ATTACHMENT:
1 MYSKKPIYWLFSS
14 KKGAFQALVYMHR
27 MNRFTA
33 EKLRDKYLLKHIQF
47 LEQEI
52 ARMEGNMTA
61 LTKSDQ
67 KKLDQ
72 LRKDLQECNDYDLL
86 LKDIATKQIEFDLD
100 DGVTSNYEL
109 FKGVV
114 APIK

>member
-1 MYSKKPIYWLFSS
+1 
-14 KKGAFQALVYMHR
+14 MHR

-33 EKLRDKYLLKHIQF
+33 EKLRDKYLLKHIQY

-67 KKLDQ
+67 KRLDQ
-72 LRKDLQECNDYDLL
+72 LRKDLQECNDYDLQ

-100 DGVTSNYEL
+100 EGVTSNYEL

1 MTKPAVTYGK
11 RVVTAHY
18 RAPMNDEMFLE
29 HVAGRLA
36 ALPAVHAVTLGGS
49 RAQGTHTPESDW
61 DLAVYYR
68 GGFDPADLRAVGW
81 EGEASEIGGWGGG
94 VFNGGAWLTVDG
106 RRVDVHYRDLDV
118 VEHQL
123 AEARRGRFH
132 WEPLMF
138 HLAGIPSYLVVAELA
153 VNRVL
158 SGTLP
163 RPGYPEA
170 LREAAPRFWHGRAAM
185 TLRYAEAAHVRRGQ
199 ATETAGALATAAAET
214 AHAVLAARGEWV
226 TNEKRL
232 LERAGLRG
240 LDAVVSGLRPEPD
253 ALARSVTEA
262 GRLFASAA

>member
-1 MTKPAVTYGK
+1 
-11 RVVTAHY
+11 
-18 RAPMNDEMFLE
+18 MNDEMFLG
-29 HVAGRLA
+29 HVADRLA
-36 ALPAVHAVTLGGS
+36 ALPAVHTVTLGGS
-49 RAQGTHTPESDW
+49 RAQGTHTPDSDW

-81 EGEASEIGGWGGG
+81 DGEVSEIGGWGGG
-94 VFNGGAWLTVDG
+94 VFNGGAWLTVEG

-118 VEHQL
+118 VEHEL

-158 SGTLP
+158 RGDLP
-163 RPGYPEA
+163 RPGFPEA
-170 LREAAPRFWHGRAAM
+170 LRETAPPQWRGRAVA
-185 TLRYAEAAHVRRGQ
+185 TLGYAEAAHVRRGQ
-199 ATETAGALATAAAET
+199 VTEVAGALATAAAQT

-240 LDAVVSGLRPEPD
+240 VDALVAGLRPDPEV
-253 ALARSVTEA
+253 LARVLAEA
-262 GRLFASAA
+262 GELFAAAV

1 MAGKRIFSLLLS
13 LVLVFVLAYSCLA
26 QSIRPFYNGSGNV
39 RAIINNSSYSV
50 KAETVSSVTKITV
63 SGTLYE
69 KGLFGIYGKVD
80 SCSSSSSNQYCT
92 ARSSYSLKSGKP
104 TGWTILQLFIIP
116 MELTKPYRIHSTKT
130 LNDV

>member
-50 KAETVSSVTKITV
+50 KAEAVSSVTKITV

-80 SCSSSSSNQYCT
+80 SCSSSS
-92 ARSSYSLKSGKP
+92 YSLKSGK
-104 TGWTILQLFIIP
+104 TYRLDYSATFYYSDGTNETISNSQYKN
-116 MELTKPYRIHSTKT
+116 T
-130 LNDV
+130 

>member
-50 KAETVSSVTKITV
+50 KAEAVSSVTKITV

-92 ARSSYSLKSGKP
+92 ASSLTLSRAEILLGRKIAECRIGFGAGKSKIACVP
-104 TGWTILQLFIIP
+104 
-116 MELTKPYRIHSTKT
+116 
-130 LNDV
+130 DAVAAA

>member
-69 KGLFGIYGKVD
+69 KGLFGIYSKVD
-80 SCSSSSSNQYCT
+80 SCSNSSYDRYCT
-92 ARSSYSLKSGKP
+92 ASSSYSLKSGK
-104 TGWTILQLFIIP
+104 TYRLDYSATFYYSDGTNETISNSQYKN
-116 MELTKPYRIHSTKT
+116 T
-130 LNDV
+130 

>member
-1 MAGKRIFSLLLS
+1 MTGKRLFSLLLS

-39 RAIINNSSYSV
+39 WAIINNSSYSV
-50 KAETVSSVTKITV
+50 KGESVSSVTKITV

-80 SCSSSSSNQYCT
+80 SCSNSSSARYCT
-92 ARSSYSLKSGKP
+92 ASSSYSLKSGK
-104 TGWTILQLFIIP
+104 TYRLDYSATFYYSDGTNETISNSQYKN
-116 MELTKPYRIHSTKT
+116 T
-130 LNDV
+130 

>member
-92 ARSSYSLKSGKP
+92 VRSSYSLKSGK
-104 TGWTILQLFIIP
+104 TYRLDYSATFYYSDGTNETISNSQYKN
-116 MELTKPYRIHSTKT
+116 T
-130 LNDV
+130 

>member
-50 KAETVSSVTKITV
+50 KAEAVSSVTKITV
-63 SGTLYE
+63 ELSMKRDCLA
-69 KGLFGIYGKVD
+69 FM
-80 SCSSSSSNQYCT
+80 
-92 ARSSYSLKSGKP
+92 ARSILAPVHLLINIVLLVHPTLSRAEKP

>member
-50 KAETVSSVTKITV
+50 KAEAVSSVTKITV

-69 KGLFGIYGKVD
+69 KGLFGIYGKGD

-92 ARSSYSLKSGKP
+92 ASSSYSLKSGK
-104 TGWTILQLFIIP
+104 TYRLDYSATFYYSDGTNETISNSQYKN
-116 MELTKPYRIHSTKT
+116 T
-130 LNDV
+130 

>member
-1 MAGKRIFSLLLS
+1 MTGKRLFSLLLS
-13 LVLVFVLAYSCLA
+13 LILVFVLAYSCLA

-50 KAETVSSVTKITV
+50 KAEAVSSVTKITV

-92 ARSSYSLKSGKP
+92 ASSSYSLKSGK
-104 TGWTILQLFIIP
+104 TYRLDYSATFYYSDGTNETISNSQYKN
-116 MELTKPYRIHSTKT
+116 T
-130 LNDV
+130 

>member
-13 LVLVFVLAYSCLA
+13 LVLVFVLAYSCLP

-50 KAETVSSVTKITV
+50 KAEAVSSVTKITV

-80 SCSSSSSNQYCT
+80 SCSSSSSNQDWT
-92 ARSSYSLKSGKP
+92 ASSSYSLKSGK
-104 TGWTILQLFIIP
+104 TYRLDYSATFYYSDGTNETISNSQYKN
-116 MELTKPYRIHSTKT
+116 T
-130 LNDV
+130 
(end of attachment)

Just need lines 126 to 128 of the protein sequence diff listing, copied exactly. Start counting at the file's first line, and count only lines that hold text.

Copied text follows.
-69 KGLFGIYGKVD
+69 KGLFGIYSKVD
-80 SCSSSSSNQYCT